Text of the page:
So how do you know how to ask?  Take your cue from the interviewer or customer.  How have they been responding to prior questions?  Do they respond well to direct questions or do you need to lead them a bit?  Pay attention to what gives you the most information.

 

Also pay attention to body language.  If they have closed up the portfolio, pushed back the chair and cleared their throat – they are pretty much done at that moment.  Engaging in further conversation could irritate them.  A short, direct clarifying question could wrap it up quickly and succinctly.

 

Remember this is business and you are on their turf.  Respect that.  Establishing a tone even in the opening of shaking hands is important.  For men, we know you are all he-man but do not try to prove that to the interviewer.  Do not try to over-power your male interviewer’s handshake.  Meet it, don’t exceed it.  If you try to give a bit more it is an unconscious signal to them that you are trying to take dominance.  This is their turf.

 

Women when shaking hands don’t wimp out.  The days of offering the back of your hand for a light kiss in a social setting are long, long gone.  Firm it up, meet the grip and release at once, don’t let it linger.  Eww.  Don’t be afraid to show strength in your grip.

 

I learned to shake hands from my dad.  I have tiny little hands but a firm grip.  Most men are surprised by this but also relieved, they do not feel like they are about to break glass when shaking my hand.  It is business, I am a professional, I am there to make a statement and it isn’t that my nails are wet.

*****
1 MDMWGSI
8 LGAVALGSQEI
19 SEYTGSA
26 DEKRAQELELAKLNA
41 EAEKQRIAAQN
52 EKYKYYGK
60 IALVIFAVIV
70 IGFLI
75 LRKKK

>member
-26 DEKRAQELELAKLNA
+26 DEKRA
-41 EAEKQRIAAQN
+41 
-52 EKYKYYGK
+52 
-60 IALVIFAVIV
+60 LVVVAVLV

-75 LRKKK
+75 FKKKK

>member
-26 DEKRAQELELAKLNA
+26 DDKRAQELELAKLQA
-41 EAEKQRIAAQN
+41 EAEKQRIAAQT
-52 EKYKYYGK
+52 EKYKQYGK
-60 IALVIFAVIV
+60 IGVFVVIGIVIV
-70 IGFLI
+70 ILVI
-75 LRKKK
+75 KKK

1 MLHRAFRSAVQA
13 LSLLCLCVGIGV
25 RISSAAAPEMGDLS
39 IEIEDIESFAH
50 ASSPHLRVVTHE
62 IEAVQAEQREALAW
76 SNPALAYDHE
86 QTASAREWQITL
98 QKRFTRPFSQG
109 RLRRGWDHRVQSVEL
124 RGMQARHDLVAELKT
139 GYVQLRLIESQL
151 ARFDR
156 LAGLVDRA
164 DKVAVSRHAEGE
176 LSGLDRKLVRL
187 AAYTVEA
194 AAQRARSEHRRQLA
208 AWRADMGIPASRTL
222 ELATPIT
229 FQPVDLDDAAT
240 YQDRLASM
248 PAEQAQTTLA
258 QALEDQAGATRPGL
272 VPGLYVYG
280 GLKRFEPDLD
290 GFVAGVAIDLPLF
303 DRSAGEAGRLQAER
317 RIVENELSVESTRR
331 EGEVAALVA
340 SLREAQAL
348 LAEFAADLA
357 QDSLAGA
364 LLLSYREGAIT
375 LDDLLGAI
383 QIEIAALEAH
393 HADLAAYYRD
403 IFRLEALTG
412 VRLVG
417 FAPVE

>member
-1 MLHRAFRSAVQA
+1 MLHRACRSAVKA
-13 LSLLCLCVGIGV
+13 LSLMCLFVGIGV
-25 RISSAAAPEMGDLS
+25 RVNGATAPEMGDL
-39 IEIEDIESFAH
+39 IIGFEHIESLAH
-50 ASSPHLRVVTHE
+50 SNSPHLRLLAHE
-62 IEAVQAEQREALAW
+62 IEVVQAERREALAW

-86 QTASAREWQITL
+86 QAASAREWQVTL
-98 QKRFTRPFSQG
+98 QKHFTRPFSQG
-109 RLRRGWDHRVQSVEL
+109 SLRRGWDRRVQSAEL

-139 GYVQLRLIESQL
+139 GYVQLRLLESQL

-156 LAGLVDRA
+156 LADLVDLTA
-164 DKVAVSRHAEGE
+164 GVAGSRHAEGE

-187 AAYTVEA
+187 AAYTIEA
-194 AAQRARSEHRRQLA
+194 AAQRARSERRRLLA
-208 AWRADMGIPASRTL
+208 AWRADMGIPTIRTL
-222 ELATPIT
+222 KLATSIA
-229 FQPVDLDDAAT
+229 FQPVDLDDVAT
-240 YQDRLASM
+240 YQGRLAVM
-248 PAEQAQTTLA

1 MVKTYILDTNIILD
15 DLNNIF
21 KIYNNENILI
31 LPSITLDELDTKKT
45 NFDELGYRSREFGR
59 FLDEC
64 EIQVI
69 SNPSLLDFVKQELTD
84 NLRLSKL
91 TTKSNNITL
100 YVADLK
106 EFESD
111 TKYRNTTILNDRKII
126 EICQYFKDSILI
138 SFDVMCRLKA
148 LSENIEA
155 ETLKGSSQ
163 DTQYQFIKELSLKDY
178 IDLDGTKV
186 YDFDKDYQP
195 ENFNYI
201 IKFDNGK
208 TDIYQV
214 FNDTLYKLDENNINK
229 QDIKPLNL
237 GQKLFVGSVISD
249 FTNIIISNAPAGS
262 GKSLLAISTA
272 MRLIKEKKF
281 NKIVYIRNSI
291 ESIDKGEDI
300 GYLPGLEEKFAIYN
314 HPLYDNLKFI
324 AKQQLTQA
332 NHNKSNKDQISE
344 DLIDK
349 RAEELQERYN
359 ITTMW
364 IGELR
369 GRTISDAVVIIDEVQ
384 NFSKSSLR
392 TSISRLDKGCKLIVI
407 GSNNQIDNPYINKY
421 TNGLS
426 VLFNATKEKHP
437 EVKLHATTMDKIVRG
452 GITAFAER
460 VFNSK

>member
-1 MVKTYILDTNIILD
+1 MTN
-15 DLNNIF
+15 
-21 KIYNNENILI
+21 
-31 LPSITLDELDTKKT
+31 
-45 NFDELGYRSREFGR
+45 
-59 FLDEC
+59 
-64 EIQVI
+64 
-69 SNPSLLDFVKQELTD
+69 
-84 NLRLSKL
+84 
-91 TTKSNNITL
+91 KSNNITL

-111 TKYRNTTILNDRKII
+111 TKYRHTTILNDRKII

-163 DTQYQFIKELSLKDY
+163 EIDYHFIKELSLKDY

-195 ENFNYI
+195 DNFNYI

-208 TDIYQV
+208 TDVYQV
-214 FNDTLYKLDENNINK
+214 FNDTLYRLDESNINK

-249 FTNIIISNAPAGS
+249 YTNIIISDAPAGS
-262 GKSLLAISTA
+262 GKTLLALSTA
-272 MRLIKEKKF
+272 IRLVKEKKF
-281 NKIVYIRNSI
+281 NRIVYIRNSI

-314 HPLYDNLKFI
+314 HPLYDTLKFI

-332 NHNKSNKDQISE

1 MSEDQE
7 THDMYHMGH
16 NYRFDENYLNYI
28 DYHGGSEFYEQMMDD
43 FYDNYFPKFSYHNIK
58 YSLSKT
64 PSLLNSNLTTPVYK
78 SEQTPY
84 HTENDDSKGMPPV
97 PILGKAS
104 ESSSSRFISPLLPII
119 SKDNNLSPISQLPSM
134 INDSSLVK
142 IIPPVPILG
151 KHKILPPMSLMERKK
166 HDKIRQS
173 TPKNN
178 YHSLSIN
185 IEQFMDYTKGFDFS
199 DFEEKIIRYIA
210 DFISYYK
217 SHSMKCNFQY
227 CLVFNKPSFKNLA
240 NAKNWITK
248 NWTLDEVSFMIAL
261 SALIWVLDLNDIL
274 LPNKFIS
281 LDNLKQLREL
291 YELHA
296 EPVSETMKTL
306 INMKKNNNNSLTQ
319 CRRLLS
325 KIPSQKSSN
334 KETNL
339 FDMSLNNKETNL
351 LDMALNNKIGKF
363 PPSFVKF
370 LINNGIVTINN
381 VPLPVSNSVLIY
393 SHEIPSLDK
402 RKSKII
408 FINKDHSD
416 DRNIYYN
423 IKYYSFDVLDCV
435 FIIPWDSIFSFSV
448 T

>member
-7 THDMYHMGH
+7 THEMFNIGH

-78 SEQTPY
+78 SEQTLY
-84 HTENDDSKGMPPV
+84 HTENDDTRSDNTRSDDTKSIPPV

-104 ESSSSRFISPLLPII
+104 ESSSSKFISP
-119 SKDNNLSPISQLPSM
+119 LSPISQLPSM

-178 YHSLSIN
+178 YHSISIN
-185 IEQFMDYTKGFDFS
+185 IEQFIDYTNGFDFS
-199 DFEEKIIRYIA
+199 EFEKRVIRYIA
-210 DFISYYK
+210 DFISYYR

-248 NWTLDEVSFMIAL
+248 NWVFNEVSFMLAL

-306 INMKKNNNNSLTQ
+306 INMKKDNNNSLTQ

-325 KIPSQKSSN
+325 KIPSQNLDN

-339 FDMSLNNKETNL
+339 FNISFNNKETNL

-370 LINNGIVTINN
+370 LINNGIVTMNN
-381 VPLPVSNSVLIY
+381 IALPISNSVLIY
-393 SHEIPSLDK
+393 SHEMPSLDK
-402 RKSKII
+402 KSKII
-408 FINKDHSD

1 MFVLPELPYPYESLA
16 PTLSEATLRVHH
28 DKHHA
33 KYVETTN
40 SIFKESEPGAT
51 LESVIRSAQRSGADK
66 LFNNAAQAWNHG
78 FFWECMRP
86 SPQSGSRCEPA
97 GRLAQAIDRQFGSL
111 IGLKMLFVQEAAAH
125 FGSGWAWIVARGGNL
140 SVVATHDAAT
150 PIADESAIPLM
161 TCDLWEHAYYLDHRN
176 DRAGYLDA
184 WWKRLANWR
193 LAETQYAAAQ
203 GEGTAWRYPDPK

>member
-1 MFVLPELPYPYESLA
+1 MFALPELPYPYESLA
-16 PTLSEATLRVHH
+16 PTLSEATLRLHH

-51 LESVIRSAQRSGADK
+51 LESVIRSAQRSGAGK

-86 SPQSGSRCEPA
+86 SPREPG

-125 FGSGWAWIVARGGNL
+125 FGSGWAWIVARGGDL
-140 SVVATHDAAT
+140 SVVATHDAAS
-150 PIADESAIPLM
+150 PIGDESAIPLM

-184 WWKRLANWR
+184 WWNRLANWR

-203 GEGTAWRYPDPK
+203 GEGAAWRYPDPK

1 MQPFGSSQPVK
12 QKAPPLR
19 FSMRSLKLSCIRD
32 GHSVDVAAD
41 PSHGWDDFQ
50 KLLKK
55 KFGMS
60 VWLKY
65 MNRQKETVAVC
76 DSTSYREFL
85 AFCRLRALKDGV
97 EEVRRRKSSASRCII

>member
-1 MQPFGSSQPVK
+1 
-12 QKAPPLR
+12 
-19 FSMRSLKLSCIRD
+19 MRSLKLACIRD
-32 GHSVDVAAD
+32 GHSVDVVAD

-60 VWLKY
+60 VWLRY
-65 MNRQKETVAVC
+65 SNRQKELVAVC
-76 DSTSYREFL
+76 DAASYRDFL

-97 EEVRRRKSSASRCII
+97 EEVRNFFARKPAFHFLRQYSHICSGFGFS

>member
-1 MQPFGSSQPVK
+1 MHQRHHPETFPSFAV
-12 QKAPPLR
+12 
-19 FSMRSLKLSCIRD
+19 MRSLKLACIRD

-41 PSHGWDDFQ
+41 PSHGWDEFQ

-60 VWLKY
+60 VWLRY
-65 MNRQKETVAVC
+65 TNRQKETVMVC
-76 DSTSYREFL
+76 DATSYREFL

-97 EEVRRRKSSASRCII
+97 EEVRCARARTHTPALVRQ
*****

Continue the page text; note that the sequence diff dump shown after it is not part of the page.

Men don’t be afraid to shake a woman’s hand.  Don’t do the death grip, but yet don’t coddle it gently.  First – it could come across as creepy.  Second, it could also undermine you.  If you are interviewing with a woman and she has a firm grip and she meets a wimpy shake it sends an unconscious signal of weakness.

 

If their handshake is a quick pump and release odds are that they are going to respond better to short, direct questions and answers.  If they have a longer and more inviting handshake then they will probably respond better to more conversational or longer responses.

 

But no matter what their style be sure to ask the questions.  You will never know unless you ask.  You need to know in order to gauge your next action steps and ensure they are appropriate.

 

It may take an extra minute or two but those clarifying questions are lifesavers.  Evaluate the entire conversation and ask appropriately based upon the cues they have given you, whether they know it or not.

 

 

Lisa K. McDonald, CPRW

Career Coach-Strategist

Certified Professional Resume Writer

Career Polish, Inc.

www.CareerPolish.com

 

Talk To Me In A Way I Can Listen To You

I had dinner with a friend of mine this weekend and had the most wonderful conversation. At one point we were going over a finer point of the discussion and it came down to one word; which he called semantics. To me that one word made a huge difference. Being a writer I think I am more sensitive to semantics and specific words than most people – or I just could be weird that way. Either way it got me to thinking – go figure.